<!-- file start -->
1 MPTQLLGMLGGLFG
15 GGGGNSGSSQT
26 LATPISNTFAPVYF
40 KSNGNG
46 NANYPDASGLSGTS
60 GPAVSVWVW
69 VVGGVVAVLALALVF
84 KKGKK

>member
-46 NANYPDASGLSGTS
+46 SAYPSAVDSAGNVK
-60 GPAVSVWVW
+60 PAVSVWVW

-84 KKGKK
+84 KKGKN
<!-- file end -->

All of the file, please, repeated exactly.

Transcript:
1 MPTQLLGMLGGLFG
15 GGGGNSGSSQT
26 LATPISNTFAPVYF
40 KSNGNG
46 NANYPDASGLSGTS
60 GPAVSVWVW
69 VVGGVVAVLALALVF
84 KKGKK

>member
-46 NANYPDASGLSGTS
+46 SAYPSAVDSAGNVK
-60 GPAVSVWVW
+60 PAVSVWVW

-84 KKGKK
+84 KKGKN